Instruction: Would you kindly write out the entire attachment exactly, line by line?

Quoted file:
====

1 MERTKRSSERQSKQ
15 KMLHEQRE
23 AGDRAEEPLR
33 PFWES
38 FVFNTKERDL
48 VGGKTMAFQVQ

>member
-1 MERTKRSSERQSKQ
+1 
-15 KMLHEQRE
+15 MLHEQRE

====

1 MERTKRSSERQSKQ
15 KMLHEQRE
23 AGDRAEEPLR
33 PFWES
38 FVFNTKERDL
48 VGGKTMAFQVQ

>member
-1 MERTKRSSERQSKQ
+1 
-15 KMLHEQRE
+15 MLHEQRE